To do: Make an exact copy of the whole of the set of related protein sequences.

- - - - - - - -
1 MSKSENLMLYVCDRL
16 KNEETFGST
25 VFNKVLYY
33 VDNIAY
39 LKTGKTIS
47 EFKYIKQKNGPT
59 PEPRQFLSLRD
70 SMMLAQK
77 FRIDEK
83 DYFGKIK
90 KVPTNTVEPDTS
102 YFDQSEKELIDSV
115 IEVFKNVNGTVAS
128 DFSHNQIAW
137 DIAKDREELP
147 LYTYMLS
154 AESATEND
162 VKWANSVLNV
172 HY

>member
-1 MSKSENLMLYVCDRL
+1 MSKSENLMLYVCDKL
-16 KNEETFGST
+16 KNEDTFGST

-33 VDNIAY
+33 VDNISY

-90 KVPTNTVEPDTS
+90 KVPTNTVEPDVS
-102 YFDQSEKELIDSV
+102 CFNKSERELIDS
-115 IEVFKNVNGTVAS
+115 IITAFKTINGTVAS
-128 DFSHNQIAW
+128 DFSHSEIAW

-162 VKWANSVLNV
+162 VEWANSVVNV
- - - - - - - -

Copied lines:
1 MSKSENLMLYVCDRL
16 KNEETFGST
25 VFNKVLYY
33 VDNIAY
39 LKTGKTIS
47 EFKYIKQKNGPT
59 PEPRQFLSLRD
70 SMMLAQK
77 FRIDEK
83 DYFGKIK
90 KVPTNTVEPDTS
102 YFDQSEKELIDSV
115 IEVFKNVNGTVAS
128 DFSHNQIAW
137 DIAKDREELP
147 LYTYMLS
154 AESATEND
162 VKWANSVLNV
172 HY

>member
-1 MSKSENLMLYVCDRL
+1 MSKSENLMLYVCDKL
-16 KNEETFGST
+16 KNEDTFGST

-33 VDNIAY
+33 VDNISY

-90 KVPTNTVEPDTS
+90 KVPTNTVEPDVS
-102 YFDQSEKELIDSV
+102 CFNKSERELIDS
-115 IEVFKNVNGTVAS
+115 IITAFKTINGTVAS
-128 DFSHNQIAW
+128 DFSHSEIAW

-162 VKWANSVLNV
+162 VEWANSVVNV